Ukraine has held out for more than 300 days, stopping various Russian offensives, and launching its own counter-offensive. This week Ukraine’s leader Volodymyr Zelensky was in Washington, meeting US President Joe Biden and having important discussions about the war effort and US support.
The US is a major supporter of Ukraine, and Biden has helped rally the West to Ukraine’s cause. An unprecedented attempt has been made in Europe to rush defense systems to Kyiv. These systems have proven effective. Combined with Ukraine’s high morale and fighting spirit, the systems have stopped the Russians.
Now Russia is digging in for the long haul. This was likely Russia’s goal all along. If it couldn’t decapitate Ukraine in a rapid advance, it wanted to destroy the country. Moscow’s view is that Ukraine must be a client state, part of its “new abroad,” or Ukraine must be completely destroyed, the way the Romans destroyed Carthage. Salt will be sown into the soil, in a sense.
Ukraine-Russia War in for the long-haul
Moscow is using Iranian-supplied drones to target Ukraine’s infrastructure. It is purposely causing electric grid blackouts as the worst of winter arrives. From the beginning, Russia also set its sights on nuclear power plants and devastating areas of Ukraine that are important for production. Moscow also laid siege to Ukraine’s Black Sea ports and pressured Kyiv to make a deal, brokered by Turkey, to export grain.
A year ago, most people would not have imagined this scenario unfolding. Everyone knew Russia’s authoritarian leader Vladimir Putin was dangerous and that he was challenging the West. People knew he had already invaded Ukraine in 2014, but in that time, Russia had used the pretense of Ukrainians seeking to create secessionist states in the East as a pretext.
Russia occupied Crimea but quickly carried out a referendum that seemed to show many people there preferred Russian rule. Indeed, Crimea was an area that had changed hands in the past, so Russia could lay claim. But what about the Donbas, the area of Luhansk and Donetsk. Russia said these are Russian-speaking areas and they don’t like being under Kyiv’s control.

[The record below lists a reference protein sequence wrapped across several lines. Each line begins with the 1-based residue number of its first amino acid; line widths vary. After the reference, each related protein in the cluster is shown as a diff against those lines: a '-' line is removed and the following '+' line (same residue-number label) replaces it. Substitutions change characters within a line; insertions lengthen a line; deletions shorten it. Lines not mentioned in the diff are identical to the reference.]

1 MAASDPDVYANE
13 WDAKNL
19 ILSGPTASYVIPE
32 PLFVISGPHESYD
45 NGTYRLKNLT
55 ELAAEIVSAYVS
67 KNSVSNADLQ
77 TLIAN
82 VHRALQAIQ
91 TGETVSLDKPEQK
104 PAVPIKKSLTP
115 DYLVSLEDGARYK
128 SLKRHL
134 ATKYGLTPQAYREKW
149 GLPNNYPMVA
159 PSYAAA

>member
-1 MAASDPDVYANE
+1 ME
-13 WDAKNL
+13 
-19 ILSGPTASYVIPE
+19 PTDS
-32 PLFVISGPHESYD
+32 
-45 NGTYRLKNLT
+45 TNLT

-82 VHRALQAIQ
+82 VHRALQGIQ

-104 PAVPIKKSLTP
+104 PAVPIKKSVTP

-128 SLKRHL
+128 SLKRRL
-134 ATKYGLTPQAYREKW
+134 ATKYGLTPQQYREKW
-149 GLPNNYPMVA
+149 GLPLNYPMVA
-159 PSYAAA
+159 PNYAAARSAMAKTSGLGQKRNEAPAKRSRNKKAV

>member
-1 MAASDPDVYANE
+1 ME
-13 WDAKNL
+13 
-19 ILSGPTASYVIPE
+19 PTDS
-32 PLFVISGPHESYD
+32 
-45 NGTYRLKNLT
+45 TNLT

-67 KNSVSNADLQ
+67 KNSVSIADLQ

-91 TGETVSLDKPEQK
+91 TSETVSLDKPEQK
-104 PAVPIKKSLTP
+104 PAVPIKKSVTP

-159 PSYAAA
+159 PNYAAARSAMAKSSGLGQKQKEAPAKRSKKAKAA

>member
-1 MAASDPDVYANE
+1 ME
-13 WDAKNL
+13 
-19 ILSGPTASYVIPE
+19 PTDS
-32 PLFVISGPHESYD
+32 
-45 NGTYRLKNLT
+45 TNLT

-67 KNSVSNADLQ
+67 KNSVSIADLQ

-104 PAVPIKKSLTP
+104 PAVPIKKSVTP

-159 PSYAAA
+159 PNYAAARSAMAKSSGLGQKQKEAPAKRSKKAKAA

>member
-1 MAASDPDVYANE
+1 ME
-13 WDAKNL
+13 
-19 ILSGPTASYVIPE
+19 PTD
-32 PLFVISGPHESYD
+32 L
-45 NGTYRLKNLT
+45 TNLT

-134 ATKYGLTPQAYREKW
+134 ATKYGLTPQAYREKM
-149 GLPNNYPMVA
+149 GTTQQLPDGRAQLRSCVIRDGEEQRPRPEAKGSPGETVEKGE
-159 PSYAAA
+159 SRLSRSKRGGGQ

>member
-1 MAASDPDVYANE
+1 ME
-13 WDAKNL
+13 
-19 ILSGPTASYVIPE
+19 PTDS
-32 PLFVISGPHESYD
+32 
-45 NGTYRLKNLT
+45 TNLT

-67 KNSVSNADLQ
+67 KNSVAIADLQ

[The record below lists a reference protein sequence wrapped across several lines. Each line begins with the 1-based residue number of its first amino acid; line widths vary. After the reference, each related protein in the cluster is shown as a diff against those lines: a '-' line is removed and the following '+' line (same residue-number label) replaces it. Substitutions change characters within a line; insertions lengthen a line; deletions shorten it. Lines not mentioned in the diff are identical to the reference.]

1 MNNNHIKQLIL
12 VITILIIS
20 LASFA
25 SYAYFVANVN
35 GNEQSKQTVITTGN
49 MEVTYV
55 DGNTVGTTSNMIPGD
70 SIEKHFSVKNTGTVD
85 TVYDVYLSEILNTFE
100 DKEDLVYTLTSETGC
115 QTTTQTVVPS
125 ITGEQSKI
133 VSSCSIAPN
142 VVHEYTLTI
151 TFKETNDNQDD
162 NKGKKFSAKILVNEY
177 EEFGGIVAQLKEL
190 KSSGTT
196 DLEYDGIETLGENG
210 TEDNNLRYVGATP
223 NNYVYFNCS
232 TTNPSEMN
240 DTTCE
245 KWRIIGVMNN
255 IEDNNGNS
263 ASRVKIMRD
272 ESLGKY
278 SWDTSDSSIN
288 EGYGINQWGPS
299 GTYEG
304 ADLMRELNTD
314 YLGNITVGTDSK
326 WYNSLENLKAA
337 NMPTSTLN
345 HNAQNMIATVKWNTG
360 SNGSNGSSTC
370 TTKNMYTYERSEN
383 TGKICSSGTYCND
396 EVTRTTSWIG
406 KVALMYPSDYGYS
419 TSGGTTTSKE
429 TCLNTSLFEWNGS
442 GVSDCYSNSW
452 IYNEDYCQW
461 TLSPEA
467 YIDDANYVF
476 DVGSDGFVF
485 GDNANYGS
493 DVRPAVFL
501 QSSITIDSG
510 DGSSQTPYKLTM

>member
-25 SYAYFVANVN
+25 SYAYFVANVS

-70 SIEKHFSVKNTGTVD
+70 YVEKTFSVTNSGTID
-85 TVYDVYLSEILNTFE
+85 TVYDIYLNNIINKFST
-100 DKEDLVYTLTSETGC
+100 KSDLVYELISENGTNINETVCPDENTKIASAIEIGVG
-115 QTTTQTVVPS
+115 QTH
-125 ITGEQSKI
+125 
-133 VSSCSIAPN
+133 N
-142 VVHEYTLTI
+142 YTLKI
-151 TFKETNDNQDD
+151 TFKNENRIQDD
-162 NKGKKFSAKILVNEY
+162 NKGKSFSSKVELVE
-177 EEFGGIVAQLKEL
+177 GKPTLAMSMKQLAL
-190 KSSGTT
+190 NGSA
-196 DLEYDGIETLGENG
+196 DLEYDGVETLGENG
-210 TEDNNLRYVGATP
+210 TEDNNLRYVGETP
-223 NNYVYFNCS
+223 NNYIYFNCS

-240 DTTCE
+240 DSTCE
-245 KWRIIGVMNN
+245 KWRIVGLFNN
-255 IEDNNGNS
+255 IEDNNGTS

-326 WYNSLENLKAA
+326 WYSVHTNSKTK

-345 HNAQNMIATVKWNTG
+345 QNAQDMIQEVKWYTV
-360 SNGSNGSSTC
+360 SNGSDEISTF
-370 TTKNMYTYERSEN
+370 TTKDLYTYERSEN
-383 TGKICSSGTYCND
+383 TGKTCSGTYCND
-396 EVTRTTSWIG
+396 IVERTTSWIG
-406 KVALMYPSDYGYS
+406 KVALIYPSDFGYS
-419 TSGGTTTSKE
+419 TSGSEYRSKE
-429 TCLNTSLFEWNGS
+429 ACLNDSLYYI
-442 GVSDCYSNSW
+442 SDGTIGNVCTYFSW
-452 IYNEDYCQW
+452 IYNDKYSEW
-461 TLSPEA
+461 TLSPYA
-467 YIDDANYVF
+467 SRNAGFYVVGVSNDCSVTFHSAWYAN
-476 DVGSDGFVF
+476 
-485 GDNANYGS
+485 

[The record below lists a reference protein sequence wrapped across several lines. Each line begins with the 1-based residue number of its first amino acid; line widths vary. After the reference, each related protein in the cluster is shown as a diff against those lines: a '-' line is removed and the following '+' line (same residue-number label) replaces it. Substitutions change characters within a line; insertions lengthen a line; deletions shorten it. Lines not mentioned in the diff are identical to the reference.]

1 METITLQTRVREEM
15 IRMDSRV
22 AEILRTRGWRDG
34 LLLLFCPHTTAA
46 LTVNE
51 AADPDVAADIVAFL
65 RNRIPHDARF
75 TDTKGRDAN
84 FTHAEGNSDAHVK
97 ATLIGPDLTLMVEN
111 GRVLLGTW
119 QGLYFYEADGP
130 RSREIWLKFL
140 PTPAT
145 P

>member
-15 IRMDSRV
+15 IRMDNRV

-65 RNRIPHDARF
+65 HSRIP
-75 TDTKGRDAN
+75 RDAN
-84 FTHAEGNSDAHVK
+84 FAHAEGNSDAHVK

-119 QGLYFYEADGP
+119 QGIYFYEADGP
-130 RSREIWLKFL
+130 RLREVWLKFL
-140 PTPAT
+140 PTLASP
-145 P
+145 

Russia had engineered this division of Ukraine. It had tried to strong-arm Ukrainian leaders ever since the collapse of the Soviet Union. For instance, a Ukrainian opposition leader, Viktor Yushchenko, was poisoned during a 2004 presidential election campaign. He was a pro-Western leader and a threat to Moscow.
Former Ukraine leader Yulia Tymoshenko was also jailed for several years, a sentence she said was politically motivated. Russia felt it had succeeded when Viktor Yanukovych came to power in 2010. He was considered more sympathetic to Russia.
However, in 2013, protests against his rule broke out and he led a crackdown on them, which eventually resulted in him fleeing the country. For pro-Moscow voices, this was a “coup,” but for supporters of Ukraine’s independence from Russia’s grasp, and for pro-Western voices, this was a revolution. Soon, Russian tanks were on the move and Crimea was being annexed and separatists had taken over parts of eastern Ukraine. A war began.
The war that broke out in 2014 was largely seen as a “frozen” conflict, where Russia would control two failed fake states it had helped set up in eastern Ukraine. This would be a replay of what Russia did to Georgia and its role in other places. Most did not think Russia was intent on sending tanks into Kyiv, like the Soviets had done in Hungary in 1956.
US warnings about the Russian invasion picked up pace in the fall of 2021. Biden already had a lot of background relating to Ukraine. For some on the Right in the US, this has tarred the conflict. This is because they see Ukrainian issues as tied to the Biden-Trump election.
It’s more complicated than this. Pro-Russian and pro-Western Ukrainian interests had been working in Washington for years. Both US political parties were linked to this. Nevertheless the fact that a phone call by Donald Trump to Zelensky had become part of a reason to impeach Trump and left lasting scars.
Putin’s decision to invade Ukraine was likely motivated by several factors. He had already gotten away with the 2014 invasions and he had sent troops to Syria, helping the Syrian regime cement its rule. Russia was also involved in Libya and several other conflicts in Africa.
Although Moscow knew it was facing more critique in the West, it also felt the West was permanently divided. Russia had been able to get Germany under Angela Merkel to appease its bullying. European countries were rushing to hook up their gas grid to Russia and making themselves dependent.